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JAN 30 2013

Listening to what the tongue feels

by George van Aken, tags: texture, flavour, application & production, food ingredients, food & beverages, dairy


Creaminess or astringency of new foods can be determined by measuring the sound generated by the food interacting with the tongue during consumption. This new technology, developed by NIZO food research, records and analyses the sound of rubbing of the tongue against the food , and can be used to predict the sensory effects of food innovations.

When formulating for low fat or low carb products, developers have to deal with a significant change in mouthfeel and need to compensate for these changes. Until now, standard rheology measurements are used to determine viscosity. More relevant is the way a product changes friction of surfaces,  and for this reason tribology is often attempted. However, the plastic or stainless steel surfaces used in tribometers cannot sufficiently mimic the soft, mucous-coated papillary surface of a live tongue.

A new technology, developed at NIZO, called  “acoustic tribology” records and analyses the sound generated by rubbing or tapping  of the tongue in the mouth during mastication. The inventor, George van Aken, explains that the sound produced by rubbing or tapping is caused by the same vibrations of the tissue that are sensed by the mechanoreceptors in the tongue that signal the sensation of roughness, stickiness, structural coarseness of any food (fluid, semi-solid and solid). Acoustic tribology is non-invasive, measures in real time and can be applied directly on human subjects without any preconditioning or preparation of the body surfaces.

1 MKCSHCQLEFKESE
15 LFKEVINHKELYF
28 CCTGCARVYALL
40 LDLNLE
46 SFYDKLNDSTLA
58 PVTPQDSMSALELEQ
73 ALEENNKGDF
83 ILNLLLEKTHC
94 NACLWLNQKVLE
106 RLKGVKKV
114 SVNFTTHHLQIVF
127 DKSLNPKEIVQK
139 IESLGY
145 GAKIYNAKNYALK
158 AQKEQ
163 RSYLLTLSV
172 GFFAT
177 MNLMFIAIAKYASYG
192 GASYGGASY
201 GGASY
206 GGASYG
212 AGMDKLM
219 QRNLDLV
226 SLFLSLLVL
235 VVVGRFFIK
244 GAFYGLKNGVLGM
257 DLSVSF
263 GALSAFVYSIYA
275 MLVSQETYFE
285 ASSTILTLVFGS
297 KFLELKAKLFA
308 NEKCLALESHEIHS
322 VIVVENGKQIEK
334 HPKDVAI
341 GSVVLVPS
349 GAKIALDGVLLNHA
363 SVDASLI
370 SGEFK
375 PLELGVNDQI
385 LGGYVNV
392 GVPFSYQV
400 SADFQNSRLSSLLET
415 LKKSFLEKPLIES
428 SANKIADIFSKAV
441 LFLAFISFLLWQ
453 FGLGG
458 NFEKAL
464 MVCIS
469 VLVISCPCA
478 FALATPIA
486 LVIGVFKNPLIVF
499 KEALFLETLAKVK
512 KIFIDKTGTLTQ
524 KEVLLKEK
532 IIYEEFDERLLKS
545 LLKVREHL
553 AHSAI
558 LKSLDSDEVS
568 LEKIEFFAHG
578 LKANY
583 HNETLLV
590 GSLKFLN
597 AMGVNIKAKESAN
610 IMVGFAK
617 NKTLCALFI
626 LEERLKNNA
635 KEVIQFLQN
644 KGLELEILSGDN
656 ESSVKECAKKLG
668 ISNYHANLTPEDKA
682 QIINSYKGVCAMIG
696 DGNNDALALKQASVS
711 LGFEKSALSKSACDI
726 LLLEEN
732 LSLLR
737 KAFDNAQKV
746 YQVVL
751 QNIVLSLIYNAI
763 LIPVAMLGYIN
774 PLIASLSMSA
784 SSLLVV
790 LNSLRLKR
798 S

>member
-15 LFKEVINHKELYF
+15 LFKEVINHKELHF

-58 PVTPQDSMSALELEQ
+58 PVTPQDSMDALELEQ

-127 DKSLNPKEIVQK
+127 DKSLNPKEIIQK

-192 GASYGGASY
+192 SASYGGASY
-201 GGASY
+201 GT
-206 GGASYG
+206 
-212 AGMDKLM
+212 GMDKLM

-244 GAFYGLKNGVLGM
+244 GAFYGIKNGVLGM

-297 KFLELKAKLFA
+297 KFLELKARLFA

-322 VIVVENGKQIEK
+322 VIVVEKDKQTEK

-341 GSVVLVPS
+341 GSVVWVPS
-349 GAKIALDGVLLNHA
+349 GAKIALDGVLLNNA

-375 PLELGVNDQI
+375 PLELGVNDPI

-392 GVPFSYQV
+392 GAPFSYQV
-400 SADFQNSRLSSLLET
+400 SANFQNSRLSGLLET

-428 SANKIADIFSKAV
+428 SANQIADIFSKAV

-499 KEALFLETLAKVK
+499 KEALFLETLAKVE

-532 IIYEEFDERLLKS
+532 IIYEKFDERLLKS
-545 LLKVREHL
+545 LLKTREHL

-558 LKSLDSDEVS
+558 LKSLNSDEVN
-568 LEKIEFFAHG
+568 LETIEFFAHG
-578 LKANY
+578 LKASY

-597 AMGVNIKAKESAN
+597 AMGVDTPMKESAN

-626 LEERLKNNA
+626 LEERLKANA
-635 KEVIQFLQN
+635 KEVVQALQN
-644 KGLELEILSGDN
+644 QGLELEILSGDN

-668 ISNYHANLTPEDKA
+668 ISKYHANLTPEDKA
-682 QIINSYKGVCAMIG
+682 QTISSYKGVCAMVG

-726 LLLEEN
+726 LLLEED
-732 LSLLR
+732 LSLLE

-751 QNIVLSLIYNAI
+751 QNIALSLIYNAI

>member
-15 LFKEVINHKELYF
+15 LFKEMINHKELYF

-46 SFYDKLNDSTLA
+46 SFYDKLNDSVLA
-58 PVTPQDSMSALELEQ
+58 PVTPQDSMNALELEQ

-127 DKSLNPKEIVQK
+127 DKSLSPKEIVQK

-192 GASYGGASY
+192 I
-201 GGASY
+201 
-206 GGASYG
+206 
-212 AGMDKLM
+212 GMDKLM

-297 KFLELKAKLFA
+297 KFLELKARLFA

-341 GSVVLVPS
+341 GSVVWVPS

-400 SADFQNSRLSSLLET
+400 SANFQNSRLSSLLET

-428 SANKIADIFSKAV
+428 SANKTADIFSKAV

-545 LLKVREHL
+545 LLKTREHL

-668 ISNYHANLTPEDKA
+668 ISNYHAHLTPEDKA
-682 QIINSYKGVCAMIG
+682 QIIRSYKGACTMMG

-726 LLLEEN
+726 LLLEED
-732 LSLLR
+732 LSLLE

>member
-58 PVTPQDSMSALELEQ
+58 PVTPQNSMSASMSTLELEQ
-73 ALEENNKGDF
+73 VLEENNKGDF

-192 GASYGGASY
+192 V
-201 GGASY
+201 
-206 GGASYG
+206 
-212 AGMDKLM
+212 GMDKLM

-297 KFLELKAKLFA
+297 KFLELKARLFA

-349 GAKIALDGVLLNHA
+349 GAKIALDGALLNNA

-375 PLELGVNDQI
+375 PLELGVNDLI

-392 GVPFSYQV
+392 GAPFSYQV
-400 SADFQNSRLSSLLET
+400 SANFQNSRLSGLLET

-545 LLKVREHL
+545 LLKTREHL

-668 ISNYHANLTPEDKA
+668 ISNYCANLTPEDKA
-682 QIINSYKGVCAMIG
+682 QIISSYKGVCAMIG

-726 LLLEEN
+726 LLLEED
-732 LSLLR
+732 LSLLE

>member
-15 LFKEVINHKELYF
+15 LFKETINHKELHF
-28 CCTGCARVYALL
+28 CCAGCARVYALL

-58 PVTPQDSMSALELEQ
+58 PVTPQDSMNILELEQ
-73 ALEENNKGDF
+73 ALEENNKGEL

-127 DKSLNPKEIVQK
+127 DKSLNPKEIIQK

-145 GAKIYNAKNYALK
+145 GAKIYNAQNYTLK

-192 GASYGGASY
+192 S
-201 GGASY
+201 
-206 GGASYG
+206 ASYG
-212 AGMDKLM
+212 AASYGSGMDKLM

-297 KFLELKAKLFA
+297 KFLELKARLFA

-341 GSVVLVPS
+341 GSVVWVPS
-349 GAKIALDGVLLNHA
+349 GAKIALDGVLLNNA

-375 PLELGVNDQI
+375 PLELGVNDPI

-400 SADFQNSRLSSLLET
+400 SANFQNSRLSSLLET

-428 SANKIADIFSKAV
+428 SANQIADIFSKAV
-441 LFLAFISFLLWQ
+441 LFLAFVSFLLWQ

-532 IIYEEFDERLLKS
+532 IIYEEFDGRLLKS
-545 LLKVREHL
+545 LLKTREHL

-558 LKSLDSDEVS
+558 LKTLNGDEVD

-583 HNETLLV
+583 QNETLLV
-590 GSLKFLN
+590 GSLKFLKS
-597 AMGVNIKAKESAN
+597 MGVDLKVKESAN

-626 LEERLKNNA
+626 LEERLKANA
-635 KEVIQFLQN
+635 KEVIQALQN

In a recent publication in Food Hydrocolloids the technology is demonstrated for sensations felt by the tongue in relation to astringency and creaminess for a range of dairy systems with varying fat content  such as milk, yoghurt, quark and cheese.
“The advantage of acoustic tribology” van Aken confirms “is that we measure where the consumer experiences the food: in the mouth. It gives objective information about the suppleness of movements and thus the lubricating behaviour of the food on the tongue”. This technology can be applied to a wide range of foodstuffs.

Learn more by listening to the sound of two different liquids during consumption.

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